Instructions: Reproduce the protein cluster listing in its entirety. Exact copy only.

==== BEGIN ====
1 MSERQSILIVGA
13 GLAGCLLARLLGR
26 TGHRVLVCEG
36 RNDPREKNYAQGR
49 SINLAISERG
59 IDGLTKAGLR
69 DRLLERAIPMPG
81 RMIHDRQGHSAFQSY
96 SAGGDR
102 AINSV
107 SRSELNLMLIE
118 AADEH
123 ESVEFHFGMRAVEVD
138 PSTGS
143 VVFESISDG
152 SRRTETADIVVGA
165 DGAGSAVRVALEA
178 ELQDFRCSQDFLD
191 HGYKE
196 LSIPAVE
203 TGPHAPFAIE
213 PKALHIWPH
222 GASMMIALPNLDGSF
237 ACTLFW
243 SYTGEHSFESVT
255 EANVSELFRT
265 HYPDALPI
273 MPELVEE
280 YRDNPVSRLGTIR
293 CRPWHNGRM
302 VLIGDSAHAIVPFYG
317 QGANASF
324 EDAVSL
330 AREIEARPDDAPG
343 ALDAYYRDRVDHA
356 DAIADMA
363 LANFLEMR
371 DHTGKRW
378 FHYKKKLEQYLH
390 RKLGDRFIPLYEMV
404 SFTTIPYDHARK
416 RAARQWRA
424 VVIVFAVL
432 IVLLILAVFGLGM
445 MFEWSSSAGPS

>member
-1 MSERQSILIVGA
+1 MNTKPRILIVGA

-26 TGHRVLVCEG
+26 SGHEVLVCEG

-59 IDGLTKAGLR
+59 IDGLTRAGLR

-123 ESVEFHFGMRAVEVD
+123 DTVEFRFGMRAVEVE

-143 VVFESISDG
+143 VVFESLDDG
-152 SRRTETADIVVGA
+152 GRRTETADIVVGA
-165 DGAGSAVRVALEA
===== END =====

1 MSERQSILIVGA
13 GLAGCLLARLLGR
26 TGHRVLVCEG
36 RNDPREKNYAQGR
49 SINLAISERG
59 IDGLTKAGLR
69 DRLLERAIPMPG
81 RMIHDRQGHSAFQSY
96 SAGGDR
102 AINSV
107 SRSELNLMLIE
118 AADEH
123 ESVEFHFGMRAVEVD
138 PSTGS
143 VVFESISDG
152 SRRTETADIVVGA
165 DGAGSAVRVALEA
178 ELQDFRCSQDFLD
191 HGYKE
196 LSIPAVE
203 TGPHAPFAIE
213 PKALHIWPH
222 GASMMIALPNLDGSF
237 ACTLFW
243 SYTGEHSFESVT
255 EANVSELFRT
265 HYPDALPI
273 MPELVEE
280 YRDNPVSRLGTIR
293 CRPWHNGRM
302 VLIGDSAHAIVPFYG
317 QGANASF
324 EDAVSL
330 AREIEARPDDAPG
343 ALDAYYRDRVDHA
356 DAIADMA
363 LANFLEMR
371 DHTGKRW
378 FHYKKKLEQYLH
390 RKLGDRFIPLYEMV
404 SFTTIPYDHARK
416 RAARQWRA
424 VVIVFAVL
432 IVLLILAVFGLGM
445 MFEWSSSAGPS

>member
-1 MSERQSILIVGA
+1 MNTKPRILIVGA

-26 TGHRVLVCEG
+26 SGHEVLVCEG

-59 IDGLTKAGLR
+59 IDGLTRAGLR

-123 ESVEFHFGMRAVEVD
+123 DTVEFRFGMRAVEVE

-143 VVFESISDG
+143 VVFESLDDG
-152 SRRTETADIVVGA
+152 GRRTETADIVVGA
-165 DGAGSAVRVALEA